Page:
On a personal note, I was baptized yesterday.  It has me feeling a bit invigorated, so I thought I’d post some of the small things that I do to try and help others.  Poverty and especially homelessness are issues that hit close to home for me.  Overcoming those challenges continues to be a struggle.  But I’ve come a long way, and I’m very fortunate.

I skipped over blessing bags because information on those can be found everywhere. So here are 5 of my favorite, simple (and low cost) ways to help people in need.

  1. Quarters. Quarters go a long way when you’re on the street.  They can be used at the laundry mat.  Vending machines.  Pay phones (if you can find one). Or even to buy single cigarettes (don’t be judgy).
  2. Umbrellas. This isn’t homeless specific.  The dollar stores usually have umbrellas for sale.  I keep a stash of them in my car and hand them out when I see folks caught out in unexpected rain.  In particular, the people stuck waiting at bus stops that don’t offer any coverage.
  3. Bottled water. This is an obvious one.  I always have extra bottles of water for when I see people who look like they could use it.  Bonus if you keep some of those water flavoring packets on you.  The bottled water tastes fine.  But chances are that bottle is going to be re-used.  And water fountain water is so nasty sometimes that it’s hard to choke down.  You can have a flavor packet already scotch taped to the side of the bottle as you hand them out.
  4. Bus passes. This may vary by city and state.  But if you live somewhere where you can purchase daily bus passes ahead of time, they are helpful to keep on hand.  A lot of people hit me up for change because they say they need to buy a bus pass.  So I’m able to give them a pass right then and there instead of cash.  Sometimes they take it, sometimes they don’t.  But the bus can be a blessing for those who need a ride to a shelter or soup kitchen that’s across town.  It’s disappointing how resources are spread out across major cities.  I know that sometimes people will turn around and sell the bus pass for cash anyway, but it’s out of my hand at that point, so I never worry about such things.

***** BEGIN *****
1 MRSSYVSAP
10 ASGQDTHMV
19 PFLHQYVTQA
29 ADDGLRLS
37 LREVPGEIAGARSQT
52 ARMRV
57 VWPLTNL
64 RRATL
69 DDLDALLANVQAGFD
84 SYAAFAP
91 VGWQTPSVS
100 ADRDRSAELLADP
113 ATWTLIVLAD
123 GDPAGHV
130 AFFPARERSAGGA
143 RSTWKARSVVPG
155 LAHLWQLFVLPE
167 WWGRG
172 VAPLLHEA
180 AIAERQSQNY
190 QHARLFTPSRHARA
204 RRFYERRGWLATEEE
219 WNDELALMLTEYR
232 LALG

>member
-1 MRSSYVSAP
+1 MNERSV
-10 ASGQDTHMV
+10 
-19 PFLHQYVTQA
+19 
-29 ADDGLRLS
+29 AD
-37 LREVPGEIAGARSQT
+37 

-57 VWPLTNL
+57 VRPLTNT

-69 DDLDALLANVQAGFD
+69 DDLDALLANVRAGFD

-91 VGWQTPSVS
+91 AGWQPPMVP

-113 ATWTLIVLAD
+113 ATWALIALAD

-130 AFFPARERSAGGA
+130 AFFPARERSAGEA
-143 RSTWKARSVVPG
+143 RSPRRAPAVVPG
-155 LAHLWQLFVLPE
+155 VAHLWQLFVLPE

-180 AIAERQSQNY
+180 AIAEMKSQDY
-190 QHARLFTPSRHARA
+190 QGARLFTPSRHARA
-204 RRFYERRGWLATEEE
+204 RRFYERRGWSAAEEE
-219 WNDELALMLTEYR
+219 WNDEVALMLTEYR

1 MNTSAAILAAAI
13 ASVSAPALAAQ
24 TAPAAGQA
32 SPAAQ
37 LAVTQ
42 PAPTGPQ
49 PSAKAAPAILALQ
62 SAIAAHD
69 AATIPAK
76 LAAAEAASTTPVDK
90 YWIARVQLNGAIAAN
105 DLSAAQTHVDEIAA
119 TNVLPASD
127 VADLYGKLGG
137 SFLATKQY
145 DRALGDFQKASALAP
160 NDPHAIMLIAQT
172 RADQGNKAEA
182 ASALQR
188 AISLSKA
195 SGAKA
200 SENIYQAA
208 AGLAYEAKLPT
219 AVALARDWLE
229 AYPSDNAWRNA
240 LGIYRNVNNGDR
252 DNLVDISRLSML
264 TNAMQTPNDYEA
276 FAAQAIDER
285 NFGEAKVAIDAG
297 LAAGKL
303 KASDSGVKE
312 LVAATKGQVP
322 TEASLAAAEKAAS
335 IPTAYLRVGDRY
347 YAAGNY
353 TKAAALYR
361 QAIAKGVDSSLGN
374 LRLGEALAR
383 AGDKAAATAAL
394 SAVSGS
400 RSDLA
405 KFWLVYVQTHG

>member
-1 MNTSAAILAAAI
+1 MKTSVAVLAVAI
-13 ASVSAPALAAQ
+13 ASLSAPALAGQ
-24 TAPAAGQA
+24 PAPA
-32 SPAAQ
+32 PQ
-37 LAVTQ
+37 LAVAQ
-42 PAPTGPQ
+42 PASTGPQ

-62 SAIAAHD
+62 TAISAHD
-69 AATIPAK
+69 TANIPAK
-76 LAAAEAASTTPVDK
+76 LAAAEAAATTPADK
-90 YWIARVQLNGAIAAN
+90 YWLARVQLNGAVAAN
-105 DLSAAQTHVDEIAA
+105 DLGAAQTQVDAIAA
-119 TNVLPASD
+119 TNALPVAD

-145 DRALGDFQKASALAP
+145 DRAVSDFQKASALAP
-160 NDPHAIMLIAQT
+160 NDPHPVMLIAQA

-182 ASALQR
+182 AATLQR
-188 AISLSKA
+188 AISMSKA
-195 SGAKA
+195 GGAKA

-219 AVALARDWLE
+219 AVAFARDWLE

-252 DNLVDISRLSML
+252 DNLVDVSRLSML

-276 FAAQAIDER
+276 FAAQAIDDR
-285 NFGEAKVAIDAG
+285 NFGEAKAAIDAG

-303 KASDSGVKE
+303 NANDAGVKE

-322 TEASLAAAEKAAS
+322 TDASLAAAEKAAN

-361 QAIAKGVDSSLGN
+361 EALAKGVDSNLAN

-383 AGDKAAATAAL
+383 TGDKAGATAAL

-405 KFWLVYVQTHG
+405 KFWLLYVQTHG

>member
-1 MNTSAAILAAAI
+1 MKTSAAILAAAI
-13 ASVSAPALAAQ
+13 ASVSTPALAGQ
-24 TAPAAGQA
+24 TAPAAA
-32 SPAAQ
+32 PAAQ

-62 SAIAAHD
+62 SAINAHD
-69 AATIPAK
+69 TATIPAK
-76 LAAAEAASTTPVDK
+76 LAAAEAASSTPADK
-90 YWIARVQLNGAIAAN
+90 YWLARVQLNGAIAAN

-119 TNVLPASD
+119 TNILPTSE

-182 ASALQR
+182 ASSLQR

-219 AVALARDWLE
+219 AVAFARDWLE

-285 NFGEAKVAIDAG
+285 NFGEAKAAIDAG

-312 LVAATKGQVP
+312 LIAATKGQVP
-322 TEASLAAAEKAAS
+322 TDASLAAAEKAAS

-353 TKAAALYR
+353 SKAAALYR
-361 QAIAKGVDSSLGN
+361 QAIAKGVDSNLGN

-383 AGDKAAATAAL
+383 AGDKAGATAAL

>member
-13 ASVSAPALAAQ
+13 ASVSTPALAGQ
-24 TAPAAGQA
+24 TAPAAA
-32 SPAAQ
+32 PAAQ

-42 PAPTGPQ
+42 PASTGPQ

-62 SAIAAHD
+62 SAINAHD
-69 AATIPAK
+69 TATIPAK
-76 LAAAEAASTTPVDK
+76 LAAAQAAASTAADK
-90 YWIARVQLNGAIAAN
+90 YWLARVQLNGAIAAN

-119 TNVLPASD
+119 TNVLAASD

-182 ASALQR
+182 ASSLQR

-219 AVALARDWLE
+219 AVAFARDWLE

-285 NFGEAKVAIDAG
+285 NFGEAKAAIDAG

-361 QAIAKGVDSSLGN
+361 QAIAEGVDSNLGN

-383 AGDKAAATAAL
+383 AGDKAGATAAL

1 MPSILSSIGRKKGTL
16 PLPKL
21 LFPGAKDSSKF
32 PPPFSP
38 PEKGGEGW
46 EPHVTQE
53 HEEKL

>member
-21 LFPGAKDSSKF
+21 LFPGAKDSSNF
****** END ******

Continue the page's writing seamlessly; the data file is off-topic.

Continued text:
5. Gift cards. You go to a fast food place, and there’s someone there asking for money.  You don’t want to give them cash, and I don’t recommend just buying them whatever food you think is sufficient (you don’t know about potential food allergies, etc.)  Instead, you can buy a small gift card and hand it to them on the way out.  Then they can ration it however they like.  It’s a more significant help than you realize because now they can buy some coffee or whatever and use the bathroom and get a break from the elements without being accused of loitering right off the bat.  Obviously, this can also be done at places like Target, etc.

I will do much more in the future to help tackle this complicated issue.  But in the meantime, these are some of the small things that I can do to try and make a difference.